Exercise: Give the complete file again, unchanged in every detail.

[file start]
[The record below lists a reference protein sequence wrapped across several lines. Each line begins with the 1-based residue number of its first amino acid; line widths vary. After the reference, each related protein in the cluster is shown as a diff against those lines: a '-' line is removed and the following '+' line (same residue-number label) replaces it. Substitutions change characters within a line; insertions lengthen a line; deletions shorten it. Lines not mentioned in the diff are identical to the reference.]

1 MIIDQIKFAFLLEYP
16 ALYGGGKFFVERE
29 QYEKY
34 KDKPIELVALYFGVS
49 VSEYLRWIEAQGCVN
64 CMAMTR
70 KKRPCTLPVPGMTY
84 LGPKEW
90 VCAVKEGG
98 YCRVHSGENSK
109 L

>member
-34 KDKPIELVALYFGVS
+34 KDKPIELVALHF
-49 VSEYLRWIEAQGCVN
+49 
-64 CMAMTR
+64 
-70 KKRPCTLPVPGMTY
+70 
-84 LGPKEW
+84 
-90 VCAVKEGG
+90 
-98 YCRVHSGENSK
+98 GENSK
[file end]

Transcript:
[The record below lists a reference protein sequence wrapped across several lines. Each line begins with the 1-based residue number of its first amino acid; line widths vary. After the reference, each related protein in the cluster is shown as a diff against those lines: a '-' line is removed and the following '+' line (same residue-number label) replaces it. Substitutions change characters within a line; insertions lengthen a line; deletions shorten it. Lines not mentioned in the diff are identical to the reference.]

1 MIIDQIKFAFLLEYP
16 ALYGGGKFFVERE
29 QYEKY
34 KDKPIELVALYFGVS
49 VSEYLRWIEAQGCVN
64 CMAMTR
70 KKRPCTLPVPGMTY
84 LGPKEW
90 VCAVKEGG
98 YCRVHSGENSK
109 L

>member
-34 KDKPIELVALYFGVS
+34 KDKPIELVALHF
-49 VSEYLRWIEAQGCVN
+49 
-64 CMAMTR
+64 
-70 KKRPCTLPVPGMTY
+70 
-84 LGPKEW
+84 
-90 VCAVKEGG
+90 
-98 YCRVHSGENSK
+98 GENSK